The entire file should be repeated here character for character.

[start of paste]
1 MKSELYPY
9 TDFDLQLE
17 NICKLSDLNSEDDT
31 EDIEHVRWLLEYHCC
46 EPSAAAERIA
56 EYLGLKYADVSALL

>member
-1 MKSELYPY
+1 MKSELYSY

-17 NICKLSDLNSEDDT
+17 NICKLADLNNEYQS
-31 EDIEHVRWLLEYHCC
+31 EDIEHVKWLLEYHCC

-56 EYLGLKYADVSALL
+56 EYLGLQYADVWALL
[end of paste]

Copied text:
1 MKSELYPY
9 TDFDLQLE
17 NICKLSDLNSEDDT
31 EDIEHVRWLLEYHCC
46 EPSAAAERIA
56 EYLGLKYADVSALL

>member
-1 MKSELYPY
+1 MKSELYSY

-17 NICKLSDLNSEDDT
+17 NICKLADLNNEYQS
-31 EDIEHVRWLLEYHCC
+31 EDIEHVKWLLEYHCC

-56 EYLGLKYADVSALL
+56 EYLGLQYADVWALL